A sleeper hit that's still relatively undiscovered, this specialist also makes tortillas to order, though they're a bit larger and slightly thicker. They're all meant to contain things like cecina (salt-cured thinly sliced beef), barbacoa, and even vegetables, which the taquero called "Omega." The salsa bar is also fantastic, deeply flavored and perfectly complementary to the tacos.
  6. El Taurino
    This late night taqueria hovering near Koreatown has been a decades long institution for those wanting a cheap, filling bite. An offshoot of the King Taco chain, which popularized taco trucks in the city, El Taurino churns out reliably good tacos, along with burritos and more. It's usually the first place that comes to mind when people think of tacos in LA. While there are certainly better spots now, there's something very satisfying about getting cheap tacos at 3 a.m. after a night of drinking.
  7. Aqui es Texcoco
    Barbacoa spots are a dime a dozen in Los Angeles, but true masters of the style come at a premium. The cost here is driving to Commerce, but once those dues are paid, the reward is some of the best lamb barbecue found anywhere.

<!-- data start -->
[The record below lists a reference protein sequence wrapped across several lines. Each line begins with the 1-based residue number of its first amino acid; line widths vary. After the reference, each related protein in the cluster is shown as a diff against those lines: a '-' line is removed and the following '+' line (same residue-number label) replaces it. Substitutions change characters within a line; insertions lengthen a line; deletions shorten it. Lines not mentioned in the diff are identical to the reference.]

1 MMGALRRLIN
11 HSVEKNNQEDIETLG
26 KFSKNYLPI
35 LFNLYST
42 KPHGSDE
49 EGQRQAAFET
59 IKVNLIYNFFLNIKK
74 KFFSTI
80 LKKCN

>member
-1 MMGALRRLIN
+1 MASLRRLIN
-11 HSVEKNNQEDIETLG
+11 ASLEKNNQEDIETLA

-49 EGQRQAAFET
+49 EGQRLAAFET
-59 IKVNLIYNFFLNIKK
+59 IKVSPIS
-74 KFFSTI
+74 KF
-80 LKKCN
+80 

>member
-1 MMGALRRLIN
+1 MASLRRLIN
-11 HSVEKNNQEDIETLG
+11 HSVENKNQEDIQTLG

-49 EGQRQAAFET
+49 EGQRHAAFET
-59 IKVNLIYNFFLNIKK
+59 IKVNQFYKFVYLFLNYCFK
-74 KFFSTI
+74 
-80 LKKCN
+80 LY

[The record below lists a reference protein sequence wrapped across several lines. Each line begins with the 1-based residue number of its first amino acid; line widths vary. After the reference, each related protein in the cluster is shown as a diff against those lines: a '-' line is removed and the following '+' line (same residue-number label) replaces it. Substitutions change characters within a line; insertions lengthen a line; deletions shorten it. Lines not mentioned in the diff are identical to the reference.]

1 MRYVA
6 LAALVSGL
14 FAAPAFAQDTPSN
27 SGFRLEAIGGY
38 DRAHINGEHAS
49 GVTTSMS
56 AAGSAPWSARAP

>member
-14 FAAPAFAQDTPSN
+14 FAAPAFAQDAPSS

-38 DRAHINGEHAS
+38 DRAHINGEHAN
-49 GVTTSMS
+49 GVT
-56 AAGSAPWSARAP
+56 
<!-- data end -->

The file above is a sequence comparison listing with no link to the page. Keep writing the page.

8. Ricky's Fish Tacos
    Ricky’s has gone from health department scofflaw to one of the city’s shining examples of quality and perseverance. Still serving his unbeatable fish and shrimp Ensenada-style tacos, now from a grey taco truck parked off the street, Ricky’s is doing more business than ever.
  9. Tacos Cuernavaca
    This mighty truck in East LA is the production of Juan Martinez and his wife Maria, who draw inspiration from the city of Cuernavaca in Morelos. Fusing techniques he learned from high-energy kitchens, Martinez makes amazing alambres, battleship tacos, and cecina. And if you're really in for a treat, try the ilegal, which is loaded with bacon-wrapped shrimp and whole lobster tail.
  10. Flor del Rio